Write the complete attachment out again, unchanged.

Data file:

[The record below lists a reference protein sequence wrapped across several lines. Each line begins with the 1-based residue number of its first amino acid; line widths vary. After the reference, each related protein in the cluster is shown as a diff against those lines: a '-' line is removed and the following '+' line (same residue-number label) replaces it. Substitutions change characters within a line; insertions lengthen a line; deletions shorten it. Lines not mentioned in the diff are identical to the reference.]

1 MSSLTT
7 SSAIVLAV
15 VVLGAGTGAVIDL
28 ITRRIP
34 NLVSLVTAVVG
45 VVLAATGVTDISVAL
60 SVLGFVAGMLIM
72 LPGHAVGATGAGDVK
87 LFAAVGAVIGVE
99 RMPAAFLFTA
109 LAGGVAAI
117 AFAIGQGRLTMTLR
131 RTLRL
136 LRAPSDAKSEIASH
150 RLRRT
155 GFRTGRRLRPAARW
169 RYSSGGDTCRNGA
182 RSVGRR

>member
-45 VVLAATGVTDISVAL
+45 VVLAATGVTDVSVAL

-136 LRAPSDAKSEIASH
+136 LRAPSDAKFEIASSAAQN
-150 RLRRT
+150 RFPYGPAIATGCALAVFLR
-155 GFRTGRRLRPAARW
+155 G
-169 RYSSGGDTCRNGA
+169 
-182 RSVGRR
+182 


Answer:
[The record below lists a reference protein sequence wrapped across several lines. Each line begins with the 1-based residue number of its first amino acid; line widths vary. After the reference, each related protein in the cluster is shown as a diff against those lines: a '-' line is removed and the following '+' line (same residue-number label) replaces it. Substitutions change characters within a line; insertions lengthen a line; deletions shorten it. Lines not mentioned in the diff are identical to the reference.]

1 MSSLTT
7 SSAIVLAV
15 VVLGAGTGAVIDL
28 ITRRIP
34 NLVSLVTAVVG
45 VVLAATGVTDISVAL
60 SVLGFVAGMLIM
72 LPGHAVGATGAGDVK
87 LFAAVGAVIGVE
99 RMPAAFLFTA
109 LAGGVAAI
117 AFAIGQGRLTMTLR
131 RTLRL
136 LRAPSDAKSEIASH
150 RLRRT
155 GFRTGRRLRPAARW
169 RYSSGGDTCRNGA
182 RSVGRR

>member
-45 VVLAATGVTDISVAL
+45 VVLAATGVTDVSVAL

-136 LRAPSDAKSEIASH
+136 LRAPSDAKFEIASSAAQN
-150 RLRRT
+150 RFPYGPAIATGCALAVFLR
-155 GFRTGRRLRPAARW
+155 G
-169 RYSSGGDTCRNGA
+169 
-182 RSVGRR
+182 